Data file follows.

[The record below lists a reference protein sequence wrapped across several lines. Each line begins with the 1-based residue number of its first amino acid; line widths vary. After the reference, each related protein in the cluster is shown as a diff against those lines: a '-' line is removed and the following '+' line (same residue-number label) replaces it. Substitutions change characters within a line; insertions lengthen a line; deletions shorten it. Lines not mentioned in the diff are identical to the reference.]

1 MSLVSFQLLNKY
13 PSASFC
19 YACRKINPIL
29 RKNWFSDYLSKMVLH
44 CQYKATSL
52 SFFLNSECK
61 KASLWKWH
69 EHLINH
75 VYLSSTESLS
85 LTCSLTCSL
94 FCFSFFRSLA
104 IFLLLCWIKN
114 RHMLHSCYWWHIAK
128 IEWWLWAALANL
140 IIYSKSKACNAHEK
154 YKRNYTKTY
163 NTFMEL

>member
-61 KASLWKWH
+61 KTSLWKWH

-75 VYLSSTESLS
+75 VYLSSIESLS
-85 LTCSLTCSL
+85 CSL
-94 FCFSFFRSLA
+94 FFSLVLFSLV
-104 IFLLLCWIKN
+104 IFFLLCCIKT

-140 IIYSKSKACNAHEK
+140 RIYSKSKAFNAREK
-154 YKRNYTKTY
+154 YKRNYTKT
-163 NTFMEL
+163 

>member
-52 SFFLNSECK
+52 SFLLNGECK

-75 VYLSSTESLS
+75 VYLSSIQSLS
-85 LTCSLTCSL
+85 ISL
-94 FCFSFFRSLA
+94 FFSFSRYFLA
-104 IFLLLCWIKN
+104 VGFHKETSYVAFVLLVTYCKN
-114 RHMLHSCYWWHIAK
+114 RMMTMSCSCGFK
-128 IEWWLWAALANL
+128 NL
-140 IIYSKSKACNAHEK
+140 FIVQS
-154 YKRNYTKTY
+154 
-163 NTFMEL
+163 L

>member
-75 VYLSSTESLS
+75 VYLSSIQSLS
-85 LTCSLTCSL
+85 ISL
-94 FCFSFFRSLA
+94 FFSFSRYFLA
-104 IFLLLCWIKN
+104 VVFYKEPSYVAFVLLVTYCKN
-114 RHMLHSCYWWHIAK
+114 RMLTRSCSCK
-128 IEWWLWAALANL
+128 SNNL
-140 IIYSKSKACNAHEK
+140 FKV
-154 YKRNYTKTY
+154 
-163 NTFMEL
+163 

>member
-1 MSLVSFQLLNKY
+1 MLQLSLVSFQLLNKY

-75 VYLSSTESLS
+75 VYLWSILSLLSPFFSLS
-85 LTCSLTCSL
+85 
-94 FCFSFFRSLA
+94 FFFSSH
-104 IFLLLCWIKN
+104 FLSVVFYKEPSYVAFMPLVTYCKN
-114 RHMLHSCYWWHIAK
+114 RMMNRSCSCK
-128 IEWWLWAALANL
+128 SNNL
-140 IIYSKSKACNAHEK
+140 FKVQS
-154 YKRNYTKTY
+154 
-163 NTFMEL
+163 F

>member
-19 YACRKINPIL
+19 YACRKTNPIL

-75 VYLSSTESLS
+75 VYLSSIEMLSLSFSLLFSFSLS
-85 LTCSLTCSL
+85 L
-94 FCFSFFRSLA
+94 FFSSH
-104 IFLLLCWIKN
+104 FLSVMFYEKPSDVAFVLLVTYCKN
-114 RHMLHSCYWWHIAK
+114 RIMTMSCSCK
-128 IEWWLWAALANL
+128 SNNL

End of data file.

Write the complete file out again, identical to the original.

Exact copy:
[The record below lists a reference protein sequence wrapped across several lines. Each line begins with the 1-based residue number of its first amino acid; line widths vary. After the reference, each related protein in the cluster is shown as a diff against those lines: a '-' line is removed and the following '+' line (same residue-number label) replaces it. Substitutions change characters within a line; insertions lengthen a line; deletions shorten it. Lines not mentioned in the diff are identical to the reference.]

1 MSLVSFQLLNKY
13 PSASFC
19 YACRKINPIL
29 RKNWFSDYLSKMVLH
44 CQYKATSL
52 SFFLNSECK
61 KASLWKWH
69 EHLINH
75 VYLSSTESLS
85 LTCSLTCSL
94 FCFSFFRSLA
104 IFLLLCWIKN
114 RHMLHSCYWWHIAK
128 IEWWLWAALANL
140 IIYSKSKACNAHEK
154 YKRNYTKTY
163 NTFMEL

>member
-61 KASLWKWH
+61 KTSLWKWH

-75 VYLSSTESLS
+75 VYLSSIESLS
-85 LTCSLTCSL
+85 CSL
-94 FCFSFFRSLA
+94 FFSLVLFSLV
-104 IFLLLCWIKN
+104 IFFLLCCIKT

-140 IIYSKSKACNAHEK
+140 RIYSKSKAFNAREK
-154 YKRNYTKTY
+154 YKRNYTKT
-163 NTFMEL
+163 

>member
-52 SFFLNSECK
+52 SFLLNGECK

-75 VYLSSTESLS
+75 VYLSSIQSLS
-85 LTCSLTCSL
+85 ISL
-94 FCFSFFRSLA
+94 FFSFSRYFLA
-104 IFLLLCWIKN
+104 VGFHKETSYVAFVLLVTYCKN
-114 RHMLHSCYWWHIAK
+114 RMMTMSCSCGFK
-128 IEWWLWAALANL
+128 NL
-140 IIYSKSKACNAHEK
+140 FIVQS
-154 YKRNYTKTY
+154 
-163 NTFMEL
+163 L

>member
-75 VYLSSTESLS
+75 VYLSSIQSLS
-85 LTCSLTCSL
+85 ISL
-94 FCFSFFRSLA
+94 FFSFSRYFLA
-104 IFLLLCWIKN
+104 VVFYKEPSYVAFVLLVTYCKN
-114 RHMLHSCYWWHIAK
+114 RMLTRSCSCK
-128 IEWWLWAALANL
+128 SNNL
-140 IIYSKSKACNAHEK
+140 FKV
-154 YKRNYTKTY
+154 
-163 NTFMEL
+163 

>member
-1 MSLVSFQLLNKY
+1 MLQLSLVSFQLLNKY

-75 VYLSSTESLS
+75 VYLWSILSLLSPFFSLS
-85 LTCSLTCSL
+85 
-94 FCFSFFRSLA
+94 FFFSSH
-104 IFLLLCWIKN
+104 FLSVVFYKEPSYVAFMPLVTYCKN
-114 RHMLHSCYWWHIAK
+114 RMMNRSCSCK
-128 IEWWLWAALANL
+128 SNNL
-140 IIYSKSKACNAHEK
+140 FKVQS
-154 YKRNYTKTY
+154 
-163 NTFMEL
+163 F

>member
-19 YACRKINPIL
+19 YACRKTNPIL

-75 VYLSSTESLS
+75 VYLSSIEMLSLSFSLLFSFSLS
-85 LTCSLTCSL
+85 L
-94 FCFSFFRSLA
+94 FFSSH
-104 IFLLLCWIKN
+104 FLSVMFYEKPSDVAFVLLVTYCKN
-114 RHMLHSCYWWHIAK
+114 RIMTMSCSCK
-128 IEWWLWAALANL
+128 SNNL